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June 29, 2013
Another View: Bee misguided in analysis of PG&E penalty in San Bruno blast

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(June 29 -- By Tim Fitzpatrick, Special to The Bee)

Since the tragic San Bruno gas transmission pipeline accident, Pacific Gas and Electric Co. has committed to investing to become the safest and most reliable gas operator in the United States. Nobody else in the country is spending on gas operations on a similar scale. To ensure that PG&E can continue these massive investments, the penalty associated with the accident should be proportionate and carefully constructed so as to not disadvantage the company in attracting investors and the capital needed.

The Bee's editorial "PG&E shareholders need to pay fair share of gas safety upgrades" (June 23) fails to acknowledge that the $2.25 billion penalty recommended by the California Public Utilities Commission's Consumer Protection and Safety Division - and derided by The Bee's editorial board as much too low - is 20 times larger than the largest penalty ever before levied for a pipeline accident in the United States. Knowing this, readers might question your claim that "shareholders will mostly escape liability."

In addition, The Bee conflates our normal request for resources to cover the operation, maintenance and modernization of our gas and electric distribution and electric generation systems with the separate issue - at stake in the San Bruno case - of our gas transmission system. You seem to suggest that shareholders should henceforth pay for all parts of our business, whether or not related to San Bruno. This is misleading at best.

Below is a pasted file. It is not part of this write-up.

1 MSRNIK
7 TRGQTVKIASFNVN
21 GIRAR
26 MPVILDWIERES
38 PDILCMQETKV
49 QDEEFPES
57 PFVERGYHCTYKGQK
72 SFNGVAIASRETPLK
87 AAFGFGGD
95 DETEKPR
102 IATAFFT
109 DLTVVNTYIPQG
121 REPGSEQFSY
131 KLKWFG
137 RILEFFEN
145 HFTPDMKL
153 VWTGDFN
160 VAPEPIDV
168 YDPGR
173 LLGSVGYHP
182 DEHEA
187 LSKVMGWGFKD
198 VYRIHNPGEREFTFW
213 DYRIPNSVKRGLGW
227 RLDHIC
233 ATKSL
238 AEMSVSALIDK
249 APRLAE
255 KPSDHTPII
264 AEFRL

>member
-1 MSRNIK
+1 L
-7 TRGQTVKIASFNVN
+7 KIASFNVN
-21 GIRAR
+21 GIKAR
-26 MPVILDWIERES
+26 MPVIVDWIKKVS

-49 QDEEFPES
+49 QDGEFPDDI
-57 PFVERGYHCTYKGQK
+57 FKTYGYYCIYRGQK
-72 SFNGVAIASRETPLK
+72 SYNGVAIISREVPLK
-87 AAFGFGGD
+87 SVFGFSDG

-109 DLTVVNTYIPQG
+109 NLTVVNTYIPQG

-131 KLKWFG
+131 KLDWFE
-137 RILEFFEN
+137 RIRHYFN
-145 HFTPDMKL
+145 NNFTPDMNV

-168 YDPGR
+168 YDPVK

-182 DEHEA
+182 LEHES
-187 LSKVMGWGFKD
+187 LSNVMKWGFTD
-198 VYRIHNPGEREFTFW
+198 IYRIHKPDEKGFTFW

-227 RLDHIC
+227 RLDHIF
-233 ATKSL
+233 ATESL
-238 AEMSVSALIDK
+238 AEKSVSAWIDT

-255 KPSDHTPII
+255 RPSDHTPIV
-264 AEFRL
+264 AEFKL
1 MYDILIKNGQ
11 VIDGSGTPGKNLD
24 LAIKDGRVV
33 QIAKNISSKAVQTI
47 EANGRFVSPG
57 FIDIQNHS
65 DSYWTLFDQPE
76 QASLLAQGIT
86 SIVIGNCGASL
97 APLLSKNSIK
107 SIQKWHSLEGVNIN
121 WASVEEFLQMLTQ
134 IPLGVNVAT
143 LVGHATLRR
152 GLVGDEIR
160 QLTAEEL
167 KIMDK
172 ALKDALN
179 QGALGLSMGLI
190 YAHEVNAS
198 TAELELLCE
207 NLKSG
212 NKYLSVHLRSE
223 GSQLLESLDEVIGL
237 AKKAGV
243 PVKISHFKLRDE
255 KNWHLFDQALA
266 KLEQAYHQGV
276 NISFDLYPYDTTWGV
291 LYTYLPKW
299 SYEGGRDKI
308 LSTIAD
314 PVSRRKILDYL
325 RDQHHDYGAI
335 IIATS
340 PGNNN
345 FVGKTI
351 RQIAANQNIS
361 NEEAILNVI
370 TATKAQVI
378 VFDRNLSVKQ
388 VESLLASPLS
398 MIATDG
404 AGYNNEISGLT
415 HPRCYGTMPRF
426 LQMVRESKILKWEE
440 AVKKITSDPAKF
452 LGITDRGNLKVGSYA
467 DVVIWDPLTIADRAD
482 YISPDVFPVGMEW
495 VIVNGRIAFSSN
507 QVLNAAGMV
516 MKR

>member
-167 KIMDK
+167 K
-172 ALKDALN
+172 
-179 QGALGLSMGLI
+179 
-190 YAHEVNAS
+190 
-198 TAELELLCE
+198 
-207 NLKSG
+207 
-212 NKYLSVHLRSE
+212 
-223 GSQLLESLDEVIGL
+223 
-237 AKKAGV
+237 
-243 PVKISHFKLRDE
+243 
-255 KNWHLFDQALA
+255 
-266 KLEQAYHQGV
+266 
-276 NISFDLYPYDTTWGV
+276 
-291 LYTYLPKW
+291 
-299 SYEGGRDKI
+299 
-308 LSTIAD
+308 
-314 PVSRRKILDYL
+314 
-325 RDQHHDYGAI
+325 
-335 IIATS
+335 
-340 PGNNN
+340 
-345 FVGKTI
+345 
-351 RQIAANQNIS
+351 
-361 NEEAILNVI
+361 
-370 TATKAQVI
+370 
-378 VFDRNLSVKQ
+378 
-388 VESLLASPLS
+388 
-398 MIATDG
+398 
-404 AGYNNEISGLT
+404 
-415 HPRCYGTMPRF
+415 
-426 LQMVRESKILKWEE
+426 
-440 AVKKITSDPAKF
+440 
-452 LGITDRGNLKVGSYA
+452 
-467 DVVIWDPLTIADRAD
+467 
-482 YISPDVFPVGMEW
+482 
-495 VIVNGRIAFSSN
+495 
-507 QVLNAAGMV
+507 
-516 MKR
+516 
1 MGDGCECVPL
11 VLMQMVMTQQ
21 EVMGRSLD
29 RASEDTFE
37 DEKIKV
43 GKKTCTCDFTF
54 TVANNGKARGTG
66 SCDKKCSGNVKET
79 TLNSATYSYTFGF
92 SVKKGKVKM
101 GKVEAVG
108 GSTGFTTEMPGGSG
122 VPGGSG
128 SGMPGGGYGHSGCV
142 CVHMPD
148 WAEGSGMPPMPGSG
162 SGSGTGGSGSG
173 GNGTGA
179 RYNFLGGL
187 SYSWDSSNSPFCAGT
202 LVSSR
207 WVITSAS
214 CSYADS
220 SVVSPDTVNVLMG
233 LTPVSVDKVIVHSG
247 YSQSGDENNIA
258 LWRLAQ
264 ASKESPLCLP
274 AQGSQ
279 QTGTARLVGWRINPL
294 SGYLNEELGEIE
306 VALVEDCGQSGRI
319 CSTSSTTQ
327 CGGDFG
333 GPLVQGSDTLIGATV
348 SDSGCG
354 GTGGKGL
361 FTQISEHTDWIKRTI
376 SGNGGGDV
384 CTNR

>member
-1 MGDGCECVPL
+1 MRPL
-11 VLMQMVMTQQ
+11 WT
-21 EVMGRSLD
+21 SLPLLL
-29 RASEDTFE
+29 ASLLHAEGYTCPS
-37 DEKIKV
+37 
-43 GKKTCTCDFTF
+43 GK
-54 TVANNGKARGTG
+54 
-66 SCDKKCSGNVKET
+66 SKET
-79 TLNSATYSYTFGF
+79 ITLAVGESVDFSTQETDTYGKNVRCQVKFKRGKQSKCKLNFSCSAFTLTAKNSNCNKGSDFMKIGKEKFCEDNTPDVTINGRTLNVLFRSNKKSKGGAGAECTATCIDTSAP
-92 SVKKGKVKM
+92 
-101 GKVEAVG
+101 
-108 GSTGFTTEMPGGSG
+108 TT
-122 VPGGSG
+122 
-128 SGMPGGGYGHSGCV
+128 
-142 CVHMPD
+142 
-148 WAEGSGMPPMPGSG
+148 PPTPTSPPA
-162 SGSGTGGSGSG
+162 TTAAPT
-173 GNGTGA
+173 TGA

Finally, The Bee suggests that PG&E shareholders haven't been hurt much since PG&E stock "has barely dropped since 2010." You fail to inform readers that, during the very same period, the valuation of peer companies in the industry has soared. The bottom line is that PG&E's market capitalization has lagged about $5.7 billion behind our peers. Why does that matter? Because we often seek to attract the very same investors, who logically compare the returns they will get from comparable investments in similar companies.

Tim Fitzpatrick is vice president of corporate relations for Pacific Gas and Electric Co.

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